I am still braiding with kumihimo on a regular basis, though not as much as I used to. Most of my braids become medallion cords that are donated to my local SCA group. Some become garb embellishments. every once in a while I just do a braid to practice a particular braid or color combination. Also, sometimes for fun. This one is basically for fun, to break up the monotony of making black&gold braids for the Barony or red&white braids for the Kingdom.
This braid is about 6 feet long. It is a 9-strand flat braid that uses 6 ends of lace-weight silk yarn per strand. This braid is a little short for it, but it is appropriate for use as a sageo or simply securing a box. To achieve this color pattern in the final braid, I started with a RKK WK RW WR set-up.
Back in the Spring, I started teaching myself a new kumihimo braiding pattern. It’s called the “Sankaku-kumi 1” braid. It is #116 in Makiko Tada’s Comprehensive Treatise on Braids: Marudai. It is a triangular braid with fifteen strands.
Most marudaibraids have a number of strands that is divisible by four. Eight, sixteen, and 24-strand braids are the most common. Odd-stranded braids are uncommon. I’ve done a 9-strand braid and a 17-strand braid in the past, and I’d love to be able to run a workshop on odd braids. This one seemed like a good candidate.
First, I did the braid in some acrylic yarn I keep around for learning purposes.
It’s a pretty thick braid because I used two plies of yarn on each tama. You can see that there are a number of errors in this braid. Most of them seem to be of the “doing the wrong step at the wrong time” kind. There are 9 white strands, and 6 red strands. They are separated into six positions around the marudai: RR WWW RR WWW RR WWW. Each iteration, you move one white strands from each group two positions clockwise, and one red strand from each group one position counter-clockwise.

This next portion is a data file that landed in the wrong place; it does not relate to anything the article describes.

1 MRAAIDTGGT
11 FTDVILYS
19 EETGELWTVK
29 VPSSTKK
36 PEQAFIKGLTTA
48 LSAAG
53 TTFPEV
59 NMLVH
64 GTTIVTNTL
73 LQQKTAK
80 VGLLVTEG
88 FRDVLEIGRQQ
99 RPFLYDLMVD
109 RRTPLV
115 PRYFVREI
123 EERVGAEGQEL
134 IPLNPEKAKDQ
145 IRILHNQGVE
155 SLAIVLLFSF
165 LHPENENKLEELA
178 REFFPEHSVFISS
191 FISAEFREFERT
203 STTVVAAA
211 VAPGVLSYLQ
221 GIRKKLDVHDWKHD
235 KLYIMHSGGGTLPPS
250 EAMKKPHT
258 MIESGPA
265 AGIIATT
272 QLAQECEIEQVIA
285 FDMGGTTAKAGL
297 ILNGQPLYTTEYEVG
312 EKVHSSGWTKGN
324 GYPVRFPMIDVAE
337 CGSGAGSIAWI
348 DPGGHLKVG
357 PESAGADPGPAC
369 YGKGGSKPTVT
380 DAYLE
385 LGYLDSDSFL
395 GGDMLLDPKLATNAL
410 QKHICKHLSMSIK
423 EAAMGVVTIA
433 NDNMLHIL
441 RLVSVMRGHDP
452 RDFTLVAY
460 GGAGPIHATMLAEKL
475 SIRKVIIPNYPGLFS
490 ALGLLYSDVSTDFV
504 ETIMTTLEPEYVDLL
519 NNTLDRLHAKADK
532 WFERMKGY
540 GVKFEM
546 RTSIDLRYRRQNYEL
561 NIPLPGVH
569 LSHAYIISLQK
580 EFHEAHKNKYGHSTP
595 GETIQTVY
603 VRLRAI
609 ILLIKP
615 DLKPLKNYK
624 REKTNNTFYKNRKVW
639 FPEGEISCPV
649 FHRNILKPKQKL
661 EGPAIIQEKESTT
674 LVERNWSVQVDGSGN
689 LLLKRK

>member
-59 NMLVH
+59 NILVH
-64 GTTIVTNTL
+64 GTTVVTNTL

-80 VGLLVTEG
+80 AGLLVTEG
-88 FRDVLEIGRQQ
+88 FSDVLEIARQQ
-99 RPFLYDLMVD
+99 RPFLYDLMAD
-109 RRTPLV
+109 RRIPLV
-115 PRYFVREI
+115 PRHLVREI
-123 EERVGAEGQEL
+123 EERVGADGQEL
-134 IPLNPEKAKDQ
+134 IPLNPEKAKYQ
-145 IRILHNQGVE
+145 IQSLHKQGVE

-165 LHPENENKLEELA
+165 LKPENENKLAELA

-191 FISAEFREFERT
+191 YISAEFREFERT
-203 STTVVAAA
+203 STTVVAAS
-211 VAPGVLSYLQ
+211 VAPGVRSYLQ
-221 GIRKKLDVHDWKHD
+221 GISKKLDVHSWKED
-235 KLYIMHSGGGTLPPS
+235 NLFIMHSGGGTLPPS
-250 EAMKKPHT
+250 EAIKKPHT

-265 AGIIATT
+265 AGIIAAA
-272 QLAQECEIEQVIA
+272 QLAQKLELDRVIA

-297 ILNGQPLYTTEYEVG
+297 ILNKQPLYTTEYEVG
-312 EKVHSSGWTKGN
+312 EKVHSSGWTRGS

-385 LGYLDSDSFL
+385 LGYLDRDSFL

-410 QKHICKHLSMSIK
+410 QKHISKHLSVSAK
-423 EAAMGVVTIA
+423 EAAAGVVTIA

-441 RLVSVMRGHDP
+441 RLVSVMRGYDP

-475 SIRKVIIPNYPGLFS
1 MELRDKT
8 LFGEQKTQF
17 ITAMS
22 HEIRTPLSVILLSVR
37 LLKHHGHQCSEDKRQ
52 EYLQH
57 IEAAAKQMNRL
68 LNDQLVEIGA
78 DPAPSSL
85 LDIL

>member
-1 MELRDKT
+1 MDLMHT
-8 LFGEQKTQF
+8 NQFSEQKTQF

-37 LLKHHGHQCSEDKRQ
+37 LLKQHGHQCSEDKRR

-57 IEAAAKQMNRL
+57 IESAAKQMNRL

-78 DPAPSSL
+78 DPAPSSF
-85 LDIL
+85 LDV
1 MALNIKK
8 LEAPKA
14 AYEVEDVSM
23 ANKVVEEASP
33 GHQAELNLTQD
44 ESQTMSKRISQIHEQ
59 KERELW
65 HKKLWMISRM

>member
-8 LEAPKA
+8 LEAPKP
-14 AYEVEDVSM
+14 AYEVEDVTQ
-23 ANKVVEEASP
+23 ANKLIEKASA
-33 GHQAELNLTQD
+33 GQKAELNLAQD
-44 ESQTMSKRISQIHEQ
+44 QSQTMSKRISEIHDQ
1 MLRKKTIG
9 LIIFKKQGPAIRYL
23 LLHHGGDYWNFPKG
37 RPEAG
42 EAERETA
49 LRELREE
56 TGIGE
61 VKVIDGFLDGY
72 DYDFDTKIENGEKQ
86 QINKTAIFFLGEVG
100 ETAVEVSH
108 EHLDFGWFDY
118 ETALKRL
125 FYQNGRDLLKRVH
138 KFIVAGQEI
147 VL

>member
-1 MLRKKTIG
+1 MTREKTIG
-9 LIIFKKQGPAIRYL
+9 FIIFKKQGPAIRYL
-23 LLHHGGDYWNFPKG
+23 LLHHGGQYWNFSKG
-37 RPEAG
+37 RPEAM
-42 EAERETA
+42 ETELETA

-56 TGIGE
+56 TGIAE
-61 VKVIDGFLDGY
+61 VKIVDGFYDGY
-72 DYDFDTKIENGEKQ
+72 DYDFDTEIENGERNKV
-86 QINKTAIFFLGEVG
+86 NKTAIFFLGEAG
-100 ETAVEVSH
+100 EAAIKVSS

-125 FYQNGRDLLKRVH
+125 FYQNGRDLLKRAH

For the second try, I used cotton crochet thread, and reversed the colors. I don’t think there are any visible errors in this braid. There are some structural twists in it, though, that keep it from being smooth.
For the third try, I went with lace-weight silk yarn. I got started on this, then it sat on the marudai for at least six months. I got side-tracked onto other things and it stared at me accusingly for all that time like a one-eyed daruma doll. For this try, I used back and gold threads for the 6 center strands, plus red and white threads for the 9 outer strands. I did not quite plan out the color pattern well enough, so you can see where two white strands come one after the other. There’s also a big error from when I got started on the braid again and did the wrong thing at the wrong time. I’ve hidden it in the photo, though.
Anyway, this is a nice, fast braid when you don’t take a six month break in the middle of it. I’ll probably give it a rest for a bit, then do a fourth try to lock the pattern into my memory. Once I do that I can create my own instruction sheet and I’ll be ready to teach a class on it.